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2016 is Nigeria’s year of rebound from economic slump, says ICA




Professor Chris Onalo is the Registrar/CEO of the nation’s flagship credit establishment, the Institute of Credit Administration (ICA), which is at the forefront of the crusade for a transition from a cash-based economy to a credit economy. In this interview with TOPE TEMPLER TEMPLER, he reviewed the outgoing year, insisting that in spite of the present economic downturn, there is light at the end of the tunnel for Nigeria.

How would you review 2015 from the Institute’s perspective?

THE year has been very eventful in terms of happenings in the nation’s credit industry and the political space. Looking at the credit industry, the banking sector has continued to face a lot of bad debt. It’s been a very challenging moment for them recovering their debts, which is evidence that the credit system is not properly structured. At a time, the Central Bank had to authorize the banks to publish names of those indebted to the banks, an approach that has been largely condemned and considered unprofessional and unethical, capable of sending wrong signal to the international investing community.

To us in the Institute, that was going beyond the bounds of what the contract stipulates. Generally, if you default, it is for the banks to realize it through whatever security or collateral you pledged in obtaining the loan facility. And if that is not sufficient enough, you head to court; but that was not the case. Unilaterally, we saw the CBN instructing banks to publish names of debtors in the pages of the newspapers. It is not healthy and professional. It is a lazy man work to get back bank loans. It is the banks that need to be queried on why they didn’t back the lending with appropriate collateral and security.

Secondary, the decision of the Federal government to maintain a Treasury Single Account (TSA) for all government funds also posed a challenge to the banking industry. The days of easy deposit mobilization is gone and the need to move to the larger market to mobilize fund and expand credit has become obvious.

Still in the credit industry in 2015, there have been strong advocacy by the Institute of Credit Administration for the establishment of National Credit Guaranty Corporation to permanently take care of the challenges that small and medium scale enterprises in the country face. If there was such corporation in place and some of the bank debtors in the categories of SMEs, the banks would only need to approach the national credit corporation, who will together exercise all available means of recovering the facility before publishing the names of debtors. That would make life easier for the banks.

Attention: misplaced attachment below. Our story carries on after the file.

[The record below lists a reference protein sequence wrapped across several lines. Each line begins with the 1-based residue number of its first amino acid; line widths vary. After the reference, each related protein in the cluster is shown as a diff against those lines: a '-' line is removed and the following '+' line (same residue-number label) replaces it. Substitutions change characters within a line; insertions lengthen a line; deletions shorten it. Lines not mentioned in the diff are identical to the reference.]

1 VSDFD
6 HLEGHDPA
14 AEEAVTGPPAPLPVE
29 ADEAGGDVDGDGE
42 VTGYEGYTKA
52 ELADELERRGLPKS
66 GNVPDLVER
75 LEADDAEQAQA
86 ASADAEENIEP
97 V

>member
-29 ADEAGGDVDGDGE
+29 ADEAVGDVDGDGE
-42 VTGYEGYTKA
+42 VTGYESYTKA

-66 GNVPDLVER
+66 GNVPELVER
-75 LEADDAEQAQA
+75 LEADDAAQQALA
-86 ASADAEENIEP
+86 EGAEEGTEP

Also in the outgoing year, the role of Assets Management Corporation of Nigeria (AMCON) was in the front burner. Is the AMCON still relevant? It was not established to exist forever. AMCON’s role of buying off all the toxic loans of the banks has not strengthened the credit management system of the banks. They cannot continue to use taxpayers fund to buy toxic assets. It is a big issue in the credit industry. That backbone, which is AMCON, is likely to go away because some banks deliberately ignore their role and allow a credit account to become extremely bad with the intention to transfer to AMCON. That must be stopped.

Away from the banking and credit sector to the national scene, how would you access the year?

The good thing that has happen to Nigeria politically is a new government. So many things had happened that were completely detrimental to the interest of Nigerians in the last 16 years of the Peoples Democratic Party (PDP). The blame has been laid squarely on the lack of political leaders to enforce the rule of law, which has bred the big monster this administration is tackling headlong – Corruption. The law must be made to bite, irrespective of who is affected.

2015 was a successful year given that a ruling party, which lost an election, successfully transited power to an opposition. I also pay strong tribute to President Muhammadu Buhari for his personal quality that earned him the confidence of Nigerians. That I want him to always remember. He must not let Nigerians down.

His administration has started well by ensuring that it takes the focus away from the oil sector, which has been the fulcrum of the country’s economy in terms of revenue, with the way the oil price has gone down unimaginably. One of the ways was going after those that have looted billions of Naira from our commonwealth. If I was the president, I wouldn’t let them go, I will recover all the loot because it is a major source of income to the government in this dire times.